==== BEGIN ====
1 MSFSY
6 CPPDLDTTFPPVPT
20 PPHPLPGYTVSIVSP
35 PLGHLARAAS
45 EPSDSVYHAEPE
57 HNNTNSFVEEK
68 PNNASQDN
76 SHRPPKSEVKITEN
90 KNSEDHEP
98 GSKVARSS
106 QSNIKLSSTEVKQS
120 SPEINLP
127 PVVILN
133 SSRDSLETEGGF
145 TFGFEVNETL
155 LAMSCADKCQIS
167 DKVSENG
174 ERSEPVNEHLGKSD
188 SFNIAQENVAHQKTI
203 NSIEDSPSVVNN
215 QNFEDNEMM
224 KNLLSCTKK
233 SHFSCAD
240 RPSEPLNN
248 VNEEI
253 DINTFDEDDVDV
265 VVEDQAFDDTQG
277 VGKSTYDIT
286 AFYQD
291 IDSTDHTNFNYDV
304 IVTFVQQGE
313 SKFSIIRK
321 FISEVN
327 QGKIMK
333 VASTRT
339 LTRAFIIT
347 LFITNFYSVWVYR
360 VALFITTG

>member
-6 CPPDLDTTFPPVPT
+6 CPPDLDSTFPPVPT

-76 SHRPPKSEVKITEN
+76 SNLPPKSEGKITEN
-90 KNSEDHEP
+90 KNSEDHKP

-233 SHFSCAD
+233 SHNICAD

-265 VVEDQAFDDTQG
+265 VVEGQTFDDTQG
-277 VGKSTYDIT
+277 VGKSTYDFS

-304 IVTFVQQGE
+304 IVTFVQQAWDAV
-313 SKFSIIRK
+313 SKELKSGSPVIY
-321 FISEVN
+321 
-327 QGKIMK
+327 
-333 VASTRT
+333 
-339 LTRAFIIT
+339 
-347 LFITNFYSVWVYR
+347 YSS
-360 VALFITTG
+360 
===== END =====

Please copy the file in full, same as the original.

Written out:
1 MSFSY
6 CPPDLDTTFPPVPT
20 PPHPLPGYTVSIVSP
35 PLGHLARAAS
45 EPSDSVYHAEPE
57 HNNTNSFVEEK
68 PNNASQDN
76 SHRPPKSEVKITEN
90 KNSEDHEP
98 GSKVARSS
106 QSNIKLSSTEVKQS
120 SPEINLP
127 PVVILN
133 SSRDSLETEGGF
145 TFGFEVNETL
155 LAMSCADKCQIS
167 DKVSENG
174 ERSEPVNEHLGKSD
188 SFNIAQENVAHQKTI
203 NSIEDSPSVVNN
215 QNFEDNEMM
224 KNLLSCTKK
233 SHFSCAD
240 RPSEPLNN
248 VNEEI
253 DINTFDEDDVDV
265 VVEDQAFDDTQG
277 VGKSTYDIT
286 AFYQD
291 IDSTDHTNFNYDV
304 IVTFVQQGE
313 SKFSIIRK
321 FISEVN
327 QGKIMK
333 VASTRT
339 LTRAFIIT
347 LFITNFYSVWVYR
360 VALFITTG

>member
-6 CPPDLDTTFPPVPT
+6 CPPDLDSTFPPVPT

-76 SHRPPKSEVKITEN
+76 SNLPPKSEGKITEN
-90 KNSEDHEP
+90 KNSEDHKP

-233 SHFSCAD
+233 SHNICAD

-265 VVEDQAFDDTQG
+265 VVEGQTFDDTQG
-277 VGKSTYDIT
+277 VGKSTYDFS

-304 IVTFVQQGE
+304 IVTFVQQAWDAV
-313 SKFSIIRK
+313 SKELKSGSPVIY
-321 FISEVN
+321 
-327 QGKIMK
+327 
-333 VASTRT
+333 
-339 LTRAFIIT
+339 
-347 LFITNFYSVWVYR
+347 YSS
-360 VALFITTG
+360 